New to learning about autonomy in kids? Start with our post on creating autonomy for toddlers and preschoolers.
Welcome back! Ready to create autonomy for teens and school-aged kids? Feeling a sense of control and direction over one’s life is hugely important to school-aged kids and teenagers, and it starts in the toddler years. In addition to continuing to give choices (when reasonable) and involving kids in tasks, it’s more important than ever to name and acknowledge their feelings and give age-appropriate feedback. Autonomy for teens is crucial for school success and beyond.
Ever wonder why your teen’s friends are SOOO important to her? At this age, kids develop their own autonomy through the encouragement of peers. Therefore, your daughter’s friends’ thoughts and opinions are crucially important to her. She’s beginning the process of spreading her own wings by watching her friends spread theirs.
Give teens safe opportunities:
One of the best things I ever did for my teen was to say ‘yes’ when he asked to hike the Pacific Crest Trail across Oregon when he was 16. Was this a crazy parent move? Maybe…and it may not be in the comfort zone of many parents. But it created autonomy like crazy! Examples of smaller safe opportunities might include encouraging your child to get her driver’s license, get an after-school job, or stay home alone. School-aged kids might receive the opportunity to care for a pet or babysit a younger sibling for a short time period.
Have rules, but agree on them together:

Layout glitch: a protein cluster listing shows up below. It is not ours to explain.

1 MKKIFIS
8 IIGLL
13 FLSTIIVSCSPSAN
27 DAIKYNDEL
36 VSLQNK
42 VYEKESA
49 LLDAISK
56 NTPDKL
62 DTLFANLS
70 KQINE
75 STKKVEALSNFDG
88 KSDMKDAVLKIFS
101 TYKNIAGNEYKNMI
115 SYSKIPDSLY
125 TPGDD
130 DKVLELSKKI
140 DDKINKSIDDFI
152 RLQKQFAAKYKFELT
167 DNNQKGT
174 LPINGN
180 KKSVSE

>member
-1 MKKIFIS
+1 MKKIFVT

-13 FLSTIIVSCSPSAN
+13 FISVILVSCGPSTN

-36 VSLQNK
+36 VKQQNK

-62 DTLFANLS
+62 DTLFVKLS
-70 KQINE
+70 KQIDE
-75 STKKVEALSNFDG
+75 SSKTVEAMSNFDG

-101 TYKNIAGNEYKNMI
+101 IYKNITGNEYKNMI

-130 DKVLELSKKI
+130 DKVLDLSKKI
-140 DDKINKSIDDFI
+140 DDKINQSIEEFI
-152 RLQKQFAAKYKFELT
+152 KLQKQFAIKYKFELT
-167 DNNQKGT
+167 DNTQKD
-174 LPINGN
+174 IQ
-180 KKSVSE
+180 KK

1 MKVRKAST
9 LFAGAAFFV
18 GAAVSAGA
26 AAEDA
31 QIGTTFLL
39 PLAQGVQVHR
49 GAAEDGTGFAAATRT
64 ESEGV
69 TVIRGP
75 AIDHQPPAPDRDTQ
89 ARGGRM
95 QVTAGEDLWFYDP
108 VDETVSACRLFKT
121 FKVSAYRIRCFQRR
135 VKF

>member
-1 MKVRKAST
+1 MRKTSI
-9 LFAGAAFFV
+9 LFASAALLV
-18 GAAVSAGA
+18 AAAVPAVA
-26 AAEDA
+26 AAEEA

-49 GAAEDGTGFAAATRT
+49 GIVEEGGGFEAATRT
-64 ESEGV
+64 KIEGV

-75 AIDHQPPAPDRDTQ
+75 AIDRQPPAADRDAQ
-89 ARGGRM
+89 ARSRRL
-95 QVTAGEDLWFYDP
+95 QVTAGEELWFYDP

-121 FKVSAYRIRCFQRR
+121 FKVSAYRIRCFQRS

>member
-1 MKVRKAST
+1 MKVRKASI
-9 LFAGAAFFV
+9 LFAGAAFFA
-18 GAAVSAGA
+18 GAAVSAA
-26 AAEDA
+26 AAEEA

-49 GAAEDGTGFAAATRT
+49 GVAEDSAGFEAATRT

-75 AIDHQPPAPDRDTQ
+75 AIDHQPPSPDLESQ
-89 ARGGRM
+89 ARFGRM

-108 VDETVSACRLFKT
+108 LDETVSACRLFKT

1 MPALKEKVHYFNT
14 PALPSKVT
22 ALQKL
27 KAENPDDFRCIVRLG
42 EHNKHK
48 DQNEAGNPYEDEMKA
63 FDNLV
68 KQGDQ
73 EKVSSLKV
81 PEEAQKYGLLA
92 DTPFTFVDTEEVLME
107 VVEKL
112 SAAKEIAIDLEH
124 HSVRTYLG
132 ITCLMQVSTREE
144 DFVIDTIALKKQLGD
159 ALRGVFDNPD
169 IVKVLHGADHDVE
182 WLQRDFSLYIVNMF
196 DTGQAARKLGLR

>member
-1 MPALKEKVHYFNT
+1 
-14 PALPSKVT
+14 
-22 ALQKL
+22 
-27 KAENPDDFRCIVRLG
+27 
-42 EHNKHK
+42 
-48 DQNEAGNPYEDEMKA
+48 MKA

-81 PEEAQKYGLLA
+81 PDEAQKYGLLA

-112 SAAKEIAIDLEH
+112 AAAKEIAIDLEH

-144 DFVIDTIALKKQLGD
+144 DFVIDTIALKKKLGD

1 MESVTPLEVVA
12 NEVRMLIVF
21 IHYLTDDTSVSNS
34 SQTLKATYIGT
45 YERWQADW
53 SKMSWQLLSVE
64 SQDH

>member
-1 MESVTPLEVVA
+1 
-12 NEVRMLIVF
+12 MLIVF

Kids this age can have SOME say in the rules. Have you ever offered to allow your school-aged kid to choose their own punishment? You might be surprised to find out that they’re typically harder on themselves than you might be! Teens follow rules best when they can see some logic in them or understand the reasoning behind them. (They stand by of ‘because I said so’ is the opposite of creating autonomy for teens.) Allow teens to be part of the conversation when establishing curfews, and allow school-aged kids to offer their opinion on bedtime rules.
Don’t we all just want to be listened to, at the end of the day? Yes! Listening to the very real problems and successes of your school-aged and teen kids shows them that you value them. And kids who value themselves feel autonomy to make choices for themselves. It can be hard to listen without giving advice, or worse, solving their problems for them, but try to frame suggestions as observations. “Maybe your friend feels left out, and that’s why she’s acting this way.” Pose questions: “What do you think will make her feel better?”
You started giving your child reasonable, low-stakes choices as a toddler and preschooler, and now it’s time to step it up. Give your school-aged kid higher stake choices. Maybe you wish for your child to pursue an after-school activity. Compile the choices, eliminate any you are not willing to grant (maybe that karate class isn’t in the budget or that voice lesson is too far of a commute), and then allow your child to pick. Teens can be given more choice, especially if parental counseling or advice is included, and consequences are understood. For example: “Yes, you can take that AP class instead of the honors class, but if your grades slip, you will have to play an hour less of video games on the weekends.” Put the choice in your teen’s hands when possible and reasonable.
To do this successfully, give plenty of guidance, but go easy on the instructions. Parents ultimately need to leave the successful follow-through of a task or ask (curfew, for instance) in their teens’ hands. Is this easy? Heck no! But part of giving responsibility is learning to trust. And make sure your teen knows that if he loses your trust, he will no longer have responsibility, either. School-aged kids can start to learn responsibility with chores around the house, babysitting, or neighborhood jobs.
Don’t criticize peers:
Remember how much teens look to their peers? Yeah, it’s frustrating. But unless you have cause to believe your teen should have no contact with a peer, try not to criticize the small stuff. Teens see themselves reflected in their peers, so when you criticize their best friend, your teen may interpret that as criticism of themself as well.